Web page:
But Conrad couldn’t face thinking about what she’d known, what she’d felt, all she must have gone through these past months in order to carry her babies to term. “Who did this to you?” he demanded instead, gesturing at the bandages that covered her savaged throat, focusing his rage on something he could do something about: exacting his revenge on her attacker. “Who hurt you like this? Tell me.”
Suzanne shook her head. Perhaps she didn’t know the answer. Perhaps she no longer cared. “Take them,” she murmured, her gaze holding tenaciously to his, her voice even fainter than before. “Safer with you.”
“Sssave them. For me?”
Them? It took a moment for her meaning to come clear to him. She was asking him to care for her children, the babies who should not have been born, whose very existence spelled disaster, both for them and for anyone foolish enough to try and shield them.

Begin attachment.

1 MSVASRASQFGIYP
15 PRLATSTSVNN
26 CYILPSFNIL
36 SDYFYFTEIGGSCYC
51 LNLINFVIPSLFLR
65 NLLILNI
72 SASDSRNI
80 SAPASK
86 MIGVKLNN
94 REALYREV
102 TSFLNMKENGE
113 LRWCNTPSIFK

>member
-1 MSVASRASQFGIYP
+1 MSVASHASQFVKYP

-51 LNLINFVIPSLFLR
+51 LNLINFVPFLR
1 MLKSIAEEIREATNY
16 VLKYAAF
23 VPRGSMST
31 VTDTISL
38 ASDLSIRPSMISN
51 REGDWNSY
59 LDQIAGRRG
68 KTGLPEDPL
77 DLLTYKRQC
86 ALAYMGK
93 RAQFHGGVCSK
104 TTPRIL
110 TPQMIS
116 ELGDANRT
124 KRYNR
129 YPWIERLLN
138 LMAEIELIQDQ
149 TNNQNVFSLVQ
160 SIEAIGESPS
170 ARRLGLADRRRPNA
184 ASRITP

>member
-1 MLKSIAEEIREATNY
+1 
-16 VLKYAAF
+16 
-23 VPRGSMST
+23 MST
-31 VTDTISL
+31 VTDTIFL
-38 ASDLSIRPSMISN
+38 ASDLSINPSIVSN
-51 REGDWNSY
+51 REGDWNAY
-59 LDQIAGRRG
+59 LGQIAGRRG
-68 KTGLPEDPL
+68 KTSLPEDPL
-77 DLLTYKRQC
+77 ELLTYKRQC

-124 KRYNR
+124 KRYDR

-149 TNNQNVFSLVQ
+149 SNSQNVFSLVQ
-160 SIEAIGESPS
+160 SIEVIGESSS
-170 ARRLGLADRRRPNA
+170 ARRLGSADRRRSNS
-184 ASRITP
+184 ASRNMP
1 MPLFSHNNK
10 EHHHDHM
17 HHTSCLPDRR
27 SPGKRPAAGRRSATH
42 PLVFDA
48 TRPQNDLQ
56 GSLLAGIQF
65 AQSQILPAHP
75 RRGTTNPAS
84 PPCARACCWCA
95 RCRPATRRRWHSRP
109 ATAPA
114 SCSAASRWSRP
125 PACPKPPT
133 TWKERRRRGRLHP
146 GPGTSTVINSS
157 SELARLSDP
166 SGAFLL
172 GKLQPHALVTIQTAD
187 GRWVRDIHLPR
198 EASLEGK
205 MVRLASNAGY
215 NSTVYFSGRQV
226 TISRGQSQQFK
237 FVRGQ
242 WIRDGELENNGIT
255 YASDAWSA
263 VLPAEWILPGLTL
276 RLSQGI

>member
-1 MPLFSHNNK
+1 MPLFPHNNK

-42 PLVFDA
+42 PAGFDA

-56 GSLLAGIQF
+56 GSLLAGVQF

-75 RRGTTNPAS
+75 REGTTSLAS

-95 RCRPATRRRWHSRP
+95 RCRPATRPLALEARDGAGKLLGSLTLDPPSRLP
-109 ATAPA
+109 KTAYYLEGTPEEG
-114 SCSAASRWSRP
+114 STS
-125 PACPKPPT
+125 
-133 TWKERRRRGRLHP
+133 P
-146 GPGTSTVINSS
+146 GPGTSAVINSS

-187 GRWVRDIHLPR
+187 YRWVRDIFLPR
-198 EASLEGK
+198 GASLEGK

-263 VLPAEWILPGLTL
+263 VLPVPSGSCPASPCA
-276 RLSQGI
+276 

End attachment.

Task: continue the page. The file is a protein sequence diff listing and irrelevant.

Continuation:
Conrad roused himself from his own feelings—from his grief, his confusion, his pain, his loss—long enough to consider hers. Finally, he met her gaze and nodded. “I will, mignonne. I promise. I’ll protect them with my very life. Forever.”
Suzanne seemed satisfied, but then the fire went out in her eyes leaving only the pain. “Hurts,” she whimpered weakly. “Kill…me. P-p-please?”
But even if Conrad could have brought himself to honor this final request, he knew there was no need. As her eyes closed and she slipped away from him for what would be the very last time, he stroked her hair and answered softly, “I already have, little one.”